Unless major breakthroughs in policy, industry and individual behavior turn around our emissions trajectory pronto, this century could well see average global temperatures 4 degrees Celsius or more above their pre-industrial baseline. That’s the starting point for the 4 Degrees and Beyond conference in Oxford this week. Here, 130 scientists and policy experts are taking a detailed look at a world warmed by twice the amount that’s usually considered dangerous.
Putting weight behind the 4-degree premise was new modelling research presented this morning by Richard Betts of the UK Hadley Centre (press release, Guardian). Betts’s team used a complex, coupled ocean-atmosphere model to simulate the IPCC’s extreme-emissions A1FI scenario (the FI stands for fossil fuel intensive) – an emissions trajectory that’s previously been run only on simpler models. It’s time to take this scenario seriously, argues Betts, given that our emissions are running at the upper end of what the IPCC projected a decade ago.
They also tried out weakening climate sinks on land and sea – feedbacks that are increasingly apparent in recent research, Betts says. Depending on the strength of the feedbacks, 4 degrees of average warming could be reached well before 2100 – as early as 2060 in a worst case scenario, and in the 2070s according to the team’s best guess. Regional warming would be far greater, they found – 7 degrees in many areas, up to 10 in western and southern Africa, and 10 or more in the Arctic.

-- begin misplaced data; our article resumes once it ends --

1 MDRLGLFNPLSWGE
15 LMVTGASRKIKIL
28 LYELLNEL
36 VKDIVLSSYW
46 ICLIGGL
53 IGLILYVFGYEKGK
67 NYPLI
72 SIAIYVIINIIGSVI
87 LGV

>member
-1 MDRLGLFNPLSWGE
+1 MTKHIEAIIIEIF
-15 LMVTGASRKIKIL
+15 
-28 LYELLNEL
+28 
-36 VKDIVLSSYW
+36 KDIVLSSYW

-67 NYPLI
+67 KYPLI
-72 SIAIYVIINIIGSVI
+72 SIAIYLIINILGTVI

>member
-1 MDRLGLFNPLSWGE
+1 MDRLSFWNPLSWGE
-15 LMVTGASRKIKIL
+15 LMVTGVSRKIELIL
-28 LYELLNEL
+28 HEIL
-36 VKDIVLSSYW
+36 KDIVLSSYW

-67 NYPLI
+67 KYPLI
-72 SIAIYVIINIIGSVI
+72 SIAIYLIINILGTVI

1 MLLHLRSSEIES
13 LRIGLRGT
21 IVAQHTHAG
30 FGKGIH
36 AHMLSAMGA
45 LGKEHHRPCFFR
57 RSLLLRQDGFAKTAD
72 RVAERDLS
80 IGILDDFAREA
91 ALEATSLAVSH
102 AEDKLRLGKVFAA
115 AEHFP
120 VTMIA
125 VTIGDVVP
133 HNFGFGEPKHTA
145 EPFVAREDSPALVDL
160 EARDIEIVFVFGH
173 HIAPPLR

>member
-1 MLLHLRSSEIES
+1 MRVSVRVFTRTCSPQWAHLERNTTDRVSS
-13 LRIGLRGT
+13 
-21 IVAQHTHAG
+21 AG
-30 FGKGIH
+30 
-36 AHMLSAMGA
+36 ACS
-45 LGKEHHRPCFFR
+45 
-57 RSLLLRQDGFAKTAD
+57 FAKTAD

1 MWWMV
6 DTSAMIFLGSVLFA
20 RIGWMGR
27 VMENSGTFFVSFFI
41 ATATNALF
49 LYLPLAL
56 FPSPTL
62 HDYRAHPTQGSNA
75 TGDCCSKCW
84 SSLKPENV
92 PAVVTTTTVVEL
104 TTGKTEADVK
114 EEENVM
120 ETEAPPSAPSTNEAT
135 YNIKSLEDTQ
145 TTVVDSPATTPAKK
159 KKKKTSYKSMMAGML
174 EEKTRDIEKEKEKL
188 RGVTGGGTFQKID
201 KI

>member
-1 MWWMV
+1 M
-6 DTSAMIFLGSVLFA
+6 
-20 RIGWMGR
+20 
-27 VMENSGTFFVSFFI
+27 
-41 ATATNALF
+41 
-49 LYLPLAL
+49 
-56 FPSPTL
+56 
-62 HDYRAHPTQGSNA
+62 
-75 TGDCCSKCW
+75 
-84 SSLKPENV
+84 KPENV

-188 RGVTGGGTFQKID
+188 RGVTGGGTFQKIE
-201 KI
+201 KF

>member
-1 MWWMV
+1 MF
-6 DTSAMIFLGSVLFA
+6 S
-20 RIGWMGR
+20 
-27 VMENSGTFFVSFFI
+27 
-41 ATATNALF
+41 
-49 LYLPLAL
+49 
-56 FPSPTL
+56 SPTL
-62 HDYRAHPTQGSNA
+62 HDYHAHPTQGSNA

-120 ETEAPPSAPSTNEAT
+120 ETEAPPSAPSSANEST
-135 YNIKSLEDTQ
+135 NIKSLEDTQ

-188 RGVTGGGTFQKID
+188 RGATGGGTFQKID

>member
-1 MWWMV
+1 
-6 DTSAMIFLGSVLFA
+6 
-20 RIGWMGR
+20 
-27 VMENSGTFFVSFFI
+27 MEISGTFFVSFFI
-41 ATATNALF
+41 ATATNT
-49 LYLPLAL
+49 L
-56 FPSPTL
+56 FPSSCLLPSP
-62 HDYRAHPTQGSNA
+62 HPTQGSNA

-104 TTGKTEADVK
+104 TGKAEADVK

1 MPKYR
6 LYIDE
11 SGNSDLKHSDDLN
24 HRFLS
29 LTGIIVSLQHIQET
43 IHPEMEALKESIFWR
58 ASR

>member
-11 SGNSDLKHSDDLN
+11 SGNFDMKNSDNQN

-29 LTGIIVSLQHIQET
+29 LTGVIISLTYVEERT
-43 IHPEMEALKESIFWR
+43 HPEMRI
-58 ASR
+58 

Sessions afterwards started sketching out consequences in detail. Philip Thornton of the University of Edinburgh looked at agriculture in Africa, where projected impacts are predictably devastating, with yields falling over 50% for certain crops and crop failure years growing more frequent in many regions. Adaptations for this amount of change are a big question mark. Intensive agriculture in highlands – among the few spots that will benefit – may be one possibility for preserving the food supply.
Meanwhile in Finland – where you might expect balmier weather to be a boon – intense climate change may also prove a curse to farmers, reports Reimund Rotter of MTT Agrifood Research Finland. The picture there is complicated – the possible responses depend on many variables. A new type of barley that might compensate for losses to rising temperature or drought would only work in certain soil types, for example. But it’s clear that the North as well as the South will have its problems with the radically different 4-degree world.